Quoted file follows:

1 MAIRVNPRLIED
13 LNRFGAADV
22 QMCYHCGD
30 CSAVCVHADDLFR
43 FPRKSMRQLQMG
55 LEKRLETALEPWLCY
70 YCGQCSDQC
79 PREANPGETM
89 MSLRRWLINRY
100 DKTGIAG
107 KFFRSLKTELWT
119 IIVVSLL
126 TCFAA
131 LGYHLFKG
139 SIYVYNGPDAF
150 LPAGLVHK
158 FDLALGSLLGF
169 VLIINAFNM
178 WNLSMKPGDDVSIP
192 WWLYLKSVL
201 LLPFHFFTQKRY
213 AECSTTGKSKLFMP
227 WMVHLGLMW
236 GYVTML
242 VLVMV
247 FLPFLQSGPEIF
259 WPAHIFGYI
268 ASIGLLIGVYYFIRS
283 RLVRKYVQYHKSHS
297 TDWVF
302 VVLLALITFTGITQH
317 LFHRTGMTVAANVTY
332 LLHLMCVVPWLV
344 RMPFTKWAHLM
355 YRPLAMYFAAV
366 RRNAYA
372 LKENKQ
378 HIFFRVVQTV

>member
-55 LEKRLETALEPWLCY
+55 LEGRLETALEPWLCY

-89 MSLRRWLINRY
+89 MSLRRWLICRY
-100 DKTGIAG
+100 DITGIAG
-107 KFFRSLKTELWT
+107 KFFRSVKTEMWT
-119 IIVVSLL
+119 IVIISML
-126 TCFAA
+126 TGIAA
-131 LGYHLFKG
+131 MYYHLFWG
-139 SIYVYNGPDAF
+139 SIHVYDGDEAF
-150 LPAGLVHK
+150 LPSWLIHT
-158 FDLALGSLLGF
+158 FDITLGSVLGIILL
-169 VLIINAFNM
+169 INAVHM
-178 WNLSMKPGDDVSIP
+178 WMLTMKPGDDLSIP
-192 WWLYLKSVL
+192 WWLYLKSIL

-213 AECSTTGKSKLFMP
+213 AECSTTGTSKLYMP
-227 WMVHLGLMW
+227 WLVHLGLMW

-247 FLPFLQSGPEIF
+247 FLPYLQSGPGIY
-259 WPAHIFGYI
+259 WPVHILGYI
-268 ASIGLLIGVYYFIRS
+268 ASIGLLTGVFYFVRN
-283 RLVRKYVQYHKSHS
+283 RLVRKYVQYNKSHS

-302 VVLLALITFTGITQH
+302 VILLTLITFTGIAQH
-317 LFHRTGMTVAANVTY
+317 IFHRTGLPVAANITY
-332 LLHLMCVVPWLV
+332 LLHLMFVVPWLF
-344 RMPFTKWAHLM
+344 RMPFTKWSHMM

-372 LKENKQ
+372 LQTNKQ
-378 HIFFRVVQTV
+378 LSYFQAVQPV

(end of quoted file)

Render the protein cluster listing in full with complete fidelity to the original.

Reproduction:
1 MAIRVNPRLIED
13 LNRFGAADV
22 QMCYHCGD
30 CSAVCVHADDLFR
43 FPRKSMRQLQMG
55 LEKRLETALEPWLCY
70 YCGQCSDQC
79 PREANPGETM
89 MSLRRWLINRY
100 DKTGIAG
107 KFFRSLKTELWT
119 IIVVSLL
126 TCFAA
131 LGYHLFKG
139 SIYVYNGPDAF
150 LPAGLVHK
158 FDLALGSLLGF
169 VLIINAFNM
178 WNLSMKPGDDVSIP
192 WWLYLKSVL
201 LLPFHFFTQKRY
213 AECSTTGKSKLFMP
227 WMVHLGLMW
236 GYVTML
242 VLVMV
247 FLPFLQSGPEIF
259 WPAHIFGYI
268 ASIGLLIGVYYFIRS
283 RLVRKYVQYHKSHS
297 TDWVF
302 VVLLALITFTGITQH
317 LFHRTGMTVAANVTY
332 LLHLMCVVPWLV
344 RMPFTKWAHLM
355 YRPLAMYFAAV
366 RRNAYA
372 LKENKQ
378 HIFFRVVQTV

>member
-55 LEKRLETALEPWLCY
+55 LEGRLETALEPWLCY

-89 MSLRRWLINRY
+89 MSLRRWLICRY
-100 DKTGIAG
+100 DITGIAG
-107 KFFRSLKTELWT
+107 KFFRSVKTEMWT
-119 IIVVSLL
+119 IVIISML
-126 TCFAA
+126 TGIAA
-131 LGYHLFKG
+131 MYYHLFWG
-139 SIYVYNGPDAF
+139 SIHVYDGDEAF
-150 LPAGLVHK
+150 LPSWLIHT
-158 FDLALGSLLGF
+158 FDITLGSVLGIILL
-169 VLIINAFNM
+169 INAVHM
-178 WNLSMKPGDDVSIP
+178 WMLTMKPGDDLSIP
-192 WWLYLKSVL
+192 WWLYLKSIL

-213 AECSTTGKSKLFMP
+213 AECSTTGTSKLYMP
-227 WMVHLGLMW
+227 WLVHLGLMW

-247 FLPFLQSGPEIF
+247 FLPYLQSGPGIY
-259 WPAHIFGYI
+259 WPVHILGYI
-268 ASIGLLIGVYYFIRS
+268 ASIGLLTGVFYFVRN
-283 RLVRKYVQYHKSHS
+283 RLVRKYVQYNKSHS

-302 VVLLALITFTGITQH
+302 VILLTLITFTGIAQH
-317 LFHRTGMTVAANVTY
+317 IFHRTGLPVAANITY
-332 LLHLMCVVPWLV
+332 LLHLMFVVPWLF
-344 RMPFTKWAHLM
+344 RMPFTKWSHMM

-372 LKENKQ
+372 LQTNKQ
-378 HIFFRVVQTV
+378 LSYFQAVQPV